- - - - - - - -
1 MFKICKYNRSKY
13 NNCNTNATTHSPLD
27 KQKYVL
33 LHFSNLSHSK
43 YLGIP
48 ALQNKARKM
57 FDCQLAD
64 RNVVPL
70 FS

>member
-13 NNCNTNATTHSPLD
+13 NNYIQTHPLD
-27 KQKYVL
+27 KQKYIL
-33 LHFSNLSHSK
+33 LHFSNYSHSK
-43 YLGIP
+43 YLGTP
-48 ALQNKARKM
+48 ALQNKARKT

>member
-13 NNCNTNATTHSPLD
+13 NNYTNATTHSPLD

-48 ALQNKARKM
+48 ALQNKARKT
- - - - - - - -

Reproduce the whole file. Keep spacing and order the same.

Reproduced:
1 MFKICKYNRSKY
13 NNCNTNATTHSPLD
27 KQKYVL
33 LHFSNLSHSK
43 YLGIP
48 ALQNKARKM
57 FDCQLAD
64 RNVVPL
70 FS

>member
-13 NNCNTNATTHSPLD
+13 NNYIQTHPLD
-27 KQKYVL
+27 KQKYIL
-33 LHFSNLSHSK
+33 LHFSNYSHSK
-43 YLGIP
+43 YLGTP
-48 ALQNKARKM
+48 ALQNKARKT

>member
-13 NNCNTNATTHSPLD
+13 NNYTNATTHSPLD

-48 ALQNKARKM
+48 ALQNKARKT